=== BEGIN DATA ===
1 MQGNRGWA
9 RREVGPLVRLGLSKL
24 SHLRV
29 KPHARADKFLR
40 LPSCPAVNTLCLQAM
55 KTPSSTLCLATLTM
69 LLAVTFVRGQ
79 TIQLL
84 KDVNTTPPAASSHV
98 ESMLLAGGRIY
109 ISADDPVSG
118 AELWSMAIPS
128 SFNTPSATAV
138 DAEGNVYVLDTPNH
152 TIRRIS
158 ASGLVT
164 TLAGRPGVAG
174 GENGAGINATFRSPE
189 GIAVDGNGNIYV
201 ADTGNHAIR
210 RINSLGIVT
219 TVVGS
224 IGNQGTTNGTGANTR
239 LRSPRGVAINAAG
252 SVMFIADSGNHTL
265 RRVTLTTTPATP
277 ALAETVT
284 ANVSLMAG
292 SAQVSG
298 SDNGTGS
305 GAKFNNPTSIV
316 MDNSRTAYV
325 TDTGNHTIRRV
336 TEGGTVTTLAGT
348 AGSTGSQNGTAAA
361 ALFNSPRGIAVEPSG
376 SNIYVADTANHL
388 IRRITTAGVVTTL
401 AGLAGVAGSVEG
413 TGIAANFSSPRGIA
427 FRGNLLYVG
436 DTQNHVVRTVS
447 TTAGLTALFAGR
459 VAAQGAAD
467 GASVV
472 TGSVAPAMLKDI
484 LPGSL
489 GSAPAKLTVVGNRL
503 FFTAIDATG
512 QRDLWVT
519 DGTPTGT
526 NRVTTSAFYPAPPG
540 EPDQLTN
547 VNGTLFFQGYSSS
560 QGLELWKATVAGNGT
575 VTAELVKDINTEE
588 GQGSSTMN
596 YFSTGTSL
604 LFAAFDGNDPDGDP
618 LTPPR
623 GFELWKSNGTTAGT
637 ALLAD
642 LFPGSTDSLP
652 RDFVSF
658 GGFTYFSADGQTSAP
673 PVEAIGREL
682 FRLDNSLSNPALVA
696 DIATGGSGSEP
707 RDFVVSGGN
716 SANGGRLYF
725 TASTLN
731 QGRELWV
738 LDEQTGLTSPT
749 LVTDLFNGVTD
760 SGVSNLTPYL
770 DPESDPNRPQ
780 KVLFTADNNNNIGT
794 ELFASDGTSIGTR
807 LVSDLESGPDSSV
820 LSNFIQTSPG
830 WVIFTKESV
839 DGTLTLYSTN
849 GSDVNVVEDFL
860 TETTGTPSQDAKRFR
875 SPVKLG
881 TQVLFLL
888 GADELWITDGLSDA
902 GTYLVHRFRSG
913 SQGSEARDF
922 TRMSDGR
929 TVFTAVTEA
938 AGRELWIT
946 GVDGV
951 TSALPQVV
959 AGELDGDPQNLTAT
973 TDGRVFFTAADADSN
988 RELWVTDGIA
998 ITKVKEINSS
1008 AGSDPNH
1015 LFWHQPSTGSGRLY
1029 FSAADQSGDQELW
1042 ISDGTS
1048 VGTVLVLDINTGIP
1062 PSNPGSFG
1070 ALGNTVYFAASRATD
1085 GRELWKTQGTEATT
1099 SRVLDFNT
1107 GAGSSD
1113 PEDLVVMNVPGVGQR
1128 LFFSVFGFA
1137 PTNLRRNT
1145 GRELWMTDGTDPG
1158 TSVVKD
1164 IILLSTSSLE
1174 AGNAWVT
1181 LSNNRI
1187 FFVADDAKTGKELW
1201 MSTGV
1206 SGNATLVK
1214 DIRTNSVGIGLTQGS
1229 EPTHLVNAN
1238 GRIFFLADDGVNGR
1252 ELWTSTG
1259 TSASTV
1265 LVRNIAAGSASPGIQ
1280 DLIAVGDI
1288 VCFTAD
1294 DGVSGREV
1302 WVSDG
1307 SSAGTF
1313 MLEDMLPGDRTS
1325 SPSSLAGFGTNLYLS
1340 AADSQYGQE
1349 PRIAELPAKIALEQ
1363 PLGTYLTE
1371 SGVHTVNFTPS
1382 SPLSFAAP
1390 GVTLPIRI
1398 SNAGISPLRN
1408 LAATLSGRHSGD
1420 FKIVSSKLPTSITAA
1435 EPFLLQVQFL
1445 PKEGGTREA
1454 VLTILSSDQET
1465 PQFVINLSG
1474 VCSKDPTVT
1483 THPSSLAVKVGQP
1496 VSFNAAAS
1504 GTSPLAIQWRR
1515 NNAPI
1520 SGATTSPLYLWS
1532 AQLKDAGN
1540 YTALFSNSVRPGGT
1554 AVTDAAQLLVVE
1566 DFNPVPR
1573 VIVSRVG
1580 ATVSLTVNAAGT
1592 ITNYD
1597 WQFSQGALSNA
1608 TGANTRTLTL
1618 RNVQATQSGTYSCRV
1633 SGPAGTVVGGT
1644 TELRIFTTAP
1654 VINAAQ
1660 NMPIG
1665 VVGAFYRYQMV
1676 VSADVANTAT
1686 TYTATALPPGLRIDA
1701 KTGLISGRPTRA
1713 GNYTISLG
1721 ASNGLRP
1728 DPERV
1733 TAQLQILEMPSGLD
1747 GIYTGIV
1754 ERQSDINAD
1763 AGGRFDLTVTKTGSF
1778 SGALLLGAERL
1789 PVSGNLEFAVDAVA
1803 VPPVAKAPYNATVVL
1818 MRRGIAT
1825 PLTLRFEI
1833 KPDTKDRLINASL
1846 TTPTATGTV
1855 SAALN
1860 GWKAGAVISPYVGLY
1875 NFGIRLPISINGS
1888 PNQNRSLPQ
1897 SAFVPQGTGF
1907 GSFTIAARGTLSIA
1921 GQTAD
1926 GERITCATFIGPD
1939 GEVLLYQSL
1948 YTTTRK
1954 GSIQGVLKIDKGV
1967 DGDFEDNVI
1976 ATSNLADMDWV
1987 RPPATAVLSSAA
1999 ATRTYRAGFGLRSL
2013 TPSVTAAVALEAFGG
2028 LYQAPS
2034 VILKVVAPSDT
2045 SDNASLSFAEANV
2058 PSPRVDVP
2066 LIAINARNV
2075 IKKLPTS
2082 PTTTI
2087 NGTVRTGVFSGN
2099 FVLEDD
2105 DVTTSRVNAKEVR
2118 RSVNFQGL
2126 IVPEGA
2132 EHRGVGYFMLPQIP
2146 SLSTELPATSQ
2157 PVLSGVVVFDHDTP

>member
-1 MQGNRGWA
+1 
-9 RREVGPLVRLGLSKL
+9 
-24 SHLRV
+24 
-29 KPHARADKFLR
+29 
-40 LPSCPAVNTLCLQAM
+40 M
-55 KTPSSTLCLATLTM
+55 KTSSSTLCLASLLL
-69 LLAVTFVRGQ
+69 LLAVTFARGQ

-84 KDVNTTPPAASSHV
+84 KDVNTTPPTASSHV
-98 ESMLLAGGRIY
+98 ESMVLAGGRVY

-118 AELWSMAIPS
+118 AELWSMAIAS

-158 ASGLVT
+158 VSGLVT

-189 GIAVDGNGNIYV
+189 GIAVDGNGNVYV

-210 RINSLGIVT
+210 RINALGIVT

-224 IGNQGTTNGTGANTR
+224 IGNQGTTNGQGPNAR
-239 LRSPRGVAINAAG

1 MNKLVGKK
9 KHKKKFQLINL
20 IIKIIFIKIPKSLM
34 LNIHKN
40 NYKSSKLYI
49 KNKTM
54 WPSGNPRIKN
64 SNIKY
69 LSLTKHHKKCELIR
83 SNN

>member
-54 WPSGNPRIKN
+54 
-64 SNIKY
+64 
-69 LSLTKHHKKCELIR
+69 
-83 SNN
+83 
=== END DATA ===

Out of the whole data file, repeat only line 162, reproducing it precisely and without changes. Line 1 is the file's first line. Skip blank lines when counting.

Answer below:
1633 SGPAGTVVGGT